Easy for him to say. While a non-athlete can proceed normally through life with the kind of injury Sale has, the consequences of his not being able to pitch multiply with time. As it is, the Red Sox ace will miss a season and a half, and baseball players’ professional lives are short.  A pitcher can recover from a year off without significant diminishment in his skills, but at two seasons off, the challenge is more daunting. What’s at stake? For Sale, many millions of dollars and his lifetime passion and current career. For the Red Sox, their team’s likelihood of success, which affects the careers of other players, businesses that depend on Major League Baseball, and the city of Boston. It’s not life and death, but delaying Tommie John surgery is far from insignificant. Is that enough to take a procedure out of the “non-essential” category?

Sports Illustrated raised another ethical consideration:

Major League Baseball has long cast itself as an essential piece of America, more deeply woven into the fabric of the country than any other sports league. To see these types of medical procedures continue, while others are halted nationwide, can seem like a betrayal of that trust.

It’s a difficult ethics balancing act. I think I end up in this question agreeing with the sports surgeon Dr. Neal El Attrache who told the San Francisco Chronicle,

“I know that I’m going to get criticized for taking care of these kinds of guys, but it’s essential to their livelihoods. If you have somebody’s career at stake and they lose two seasons instead of one, I would say that is not a non-essential or unimportant elective procedure.” 

But then, I’m a baseball fan.

19 thoughts on “The Pandemic, Medical Ethics, And Baseball: What Exactly ARE “Essential Surgery And Medical Procedures”?

  1. If it is a question of resources, then I think it might be unethical. Everyone is being asked to make sacrifices at this juncture. However, I don’t think the kind of doctors who do Tommy John surgery for stars are the kind of doctors in the middle of Covid panic.

  2. Couldn’t they have had the surgeries someplace where there were the least number of cases? Maybe they could’ve been flown out of state?

    • For years, Dr. James Andrews (located in Alabama) has been the go-to guy for pitchers needing elbow surgery. I’m not sure whether he’s still the guy or if he’s retired, but in all my time watching baseball (most of my life), his name – and 1 or 2 other names – are the only names I’ve heard.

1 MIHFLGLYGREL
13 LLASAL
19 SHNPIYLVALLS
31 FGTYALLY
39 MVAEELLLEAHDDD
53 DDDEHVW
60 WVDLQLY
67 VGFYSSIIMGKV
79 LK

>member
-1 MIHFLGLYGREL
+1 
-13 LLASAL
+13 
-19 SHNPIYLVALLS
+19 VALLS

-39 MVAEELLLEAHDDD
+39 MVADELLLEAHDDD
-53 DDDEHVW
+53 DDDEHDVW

I believe the pool is pretty small.

  3. Another aspect of this “non-essential surgery” thing: A local hospital is on the verge of going under (for the second time since 2018 so there are obviously other economic issues at play here) because its surgery department is doing only forty percent of its usual surgeries and, guess what, losing sixty percent of the income those surgeries customarily generate for the, you know, for profit facility. The governor of Arizona has also directed the hospital to double the number of its beds from about one hundred fifty to three hundred. There are currently no Wuhan Flu patients in the hospital (which is remarkable given the fact the hospital is in a retirement community dating from the ‘sixties so it’s the kind of place that is ground zero for the “compromised” demographic. The hospital is just supposed to stand by and await patients? These are all unfunded mandates and probably unconstitutional takings.

    By the way, Mrs. OB ran across an article today that stated approximately sixty percent (60%!!!) of the U.S. population is “compromised.” Good job everyone.

    As to Tommy John and other surgeries, I’d say, “Have at it, gang. Cut away until the beds are actually needed.” It’s incredible how few surgeries involve even an over night stay. And huge numbers of surgeries are done in surgicenters rather than hospitals.

  4. I opined on the question of elective abortions. My answer is the same here. I see no reason to deny any surgeries. I wll say that facilities can choose to prioritize procedures based on projected need.

    You can posit the same question about any non life threatening hospitalization. Should we begin to turn away women who are 39 weeks pregnant? What about setting the broken bones of those engaging in fool hardy activities? If medical personnel are so interchangeable that we can make a orthopaedic surgeon a pulmonologist overnight why pay extra for specialists? Will we see trauma certified nurses reassigned to ward duty? I doubt it. Not all doctors are in hospitals if the facility needs more hands on deck recruit the private practice doctors and surgical center personnel to work on the floors.

  5. I probably have a bias as as baseball fan as well, so..

    I consider TJ surgery for a pitcher to be essential and ethical. While it’s not a life-saving transplant or the removal of a malignant tumor, it’s more important than cosmetic surgery. In this particular instance, Chris Sale wants the surgery because it’s his livelihood. He wants to be on the mound as soon as possible. His employer, the Boston Red Sox, wants him to have the surgery. Chris Sale is the ace of the rotation, and waiting until June or July for the procedure means he won’t get meaningful innings until 2022. That’s a huge blow to a billion-dollar organization. The company that insures Sale’s arm wants the surgery now as well, so as not to have to cover two years of of Sale’s salary…that’s probably what?…$55-60 million?

    Anyways, you did a nice job explaining why the surgery was proper. I think many of the people that pan this type of procedure are the same ones blasting Robert Kraft for trying to help while supporting the President.